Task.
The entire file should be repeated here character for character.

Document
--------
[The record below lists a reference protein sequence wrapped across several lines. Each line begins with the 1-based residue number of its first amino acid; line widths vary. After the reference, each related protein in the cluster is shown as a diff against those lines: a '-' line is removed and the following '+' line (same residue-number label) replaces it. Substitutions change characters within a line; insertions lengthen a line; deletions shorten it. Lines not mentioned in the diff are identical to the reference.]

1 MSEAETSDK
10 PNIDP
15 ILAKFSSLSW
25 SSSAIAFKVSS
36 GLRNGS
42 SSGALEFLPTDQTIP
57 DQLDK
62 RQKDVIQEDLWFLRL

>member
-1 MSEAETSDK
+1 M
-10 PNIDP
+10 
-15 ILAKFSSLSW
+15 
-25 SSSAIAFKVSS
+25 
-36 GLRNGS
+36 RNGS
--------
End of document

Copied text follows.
[The record below lists a reference protein sequence wrapped across several lines. Each line begins with the 1-based residue number of its first amino acid; line widths vary. After the reference, each related protein in the cluster is shown as a diff against those lines: a '-' line is removed and the following '+' line (same residue-number label) replaces it. Substitutions change characters within a line; insertions lengthen a line; deletions shorten it. Lines not mentioned in the diff are identical to the reference.]

1 MSEAETSDK
10 PNIDP
15 ILAKFSSLSW
25 SSSAIAFKVSS
36 GLRNGS
42 SSGALEFLPTDQTIP
57 DQLDK
62 RQKDVIQEDLWFLRL

>member
-1 MSEAETSDK
+1 M
-10 PNIDP
+10 
-15 ILAKFSSLSW
+15 
-25 SSSAIAFKVSS
+25 
-36 GLRNGS
+36 RNGS